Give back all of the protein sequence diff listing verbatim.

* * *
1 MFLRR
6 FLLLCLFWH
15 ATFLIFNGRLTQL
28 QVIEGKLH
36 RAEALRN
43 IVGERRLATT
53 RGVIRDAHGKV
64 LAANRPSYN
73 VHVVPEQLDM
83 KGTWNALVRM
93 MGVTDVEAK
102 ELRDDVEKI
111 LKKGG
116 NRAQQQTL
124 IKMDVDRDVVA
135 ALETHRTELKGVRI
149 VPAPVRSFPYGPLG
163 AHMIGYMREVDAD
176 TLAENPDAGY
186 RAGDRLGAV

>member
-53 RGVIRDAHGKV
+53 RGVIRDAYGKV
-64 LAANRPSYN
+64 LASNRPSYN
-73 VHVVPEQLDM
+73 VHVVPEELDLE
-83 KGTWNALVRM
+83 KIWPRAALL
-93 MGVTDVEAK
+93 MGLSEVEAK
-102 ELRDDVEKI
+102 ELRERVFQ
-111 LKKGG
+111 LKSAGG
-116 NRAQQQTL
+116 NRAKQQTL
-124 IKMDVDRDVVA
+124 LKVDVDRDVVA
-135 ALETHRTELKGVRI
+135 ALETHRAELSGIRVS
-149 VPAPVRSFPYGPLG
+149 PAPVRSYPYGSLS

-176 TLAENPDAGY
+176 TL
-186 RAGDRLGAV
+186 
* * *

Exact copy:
1 MFLRR
6 FLLLCLFWH
15 ATFLIFNGRLTQL
28 QVIEGKLH
36 RAEALRN
43 IVGERRLATT
53 RGVIRDAHGKV
64 LAANRPSYN
73 VHVVPEQLDM
83 KGTWNALVRM
93 MGVTDVEAK
102 ELRDDVEKI
111 LKKGG
116 NRAQQQTL
124 IKMDVDRDVVA
135 ALETHRTELKGVRI
149 VPAPVRSFPYGPLG
163 AHMIGYMREVDAD
176 TLAENPDAGY
186 RAGDRLGAV

>member
-53 RGVIRDAHGKV
+53 RGVIRDAYGKV
-64 LAANRPSYN
+64 LASNRPSYN
-73 VHVVPEQLDM
+73 VHVVPEELDLE
-83 KGTWNALVRM
+83 KIWPRAALL
-93 MGVTDVEAK
+93 MGLSEVEAK
-102 ELRDDVEKI
+102 ELRERVFQ
-111 LKKGG
+111 LKSAGG
-116 NRAQQQTL
+116 NRAKQQTL
-124 IKMDVDRDVVA
+124 LKVDVDRDVVA
-135 ALETHRTELKGVRI
+135 ALETHRAELSGIRVS
-149 VPAPVRSFPYGPLG
+149 PAPVRSYPYGSLS

-176 TLAENPDAGY
+176 TL
-186 RAGDRLGAV
+186 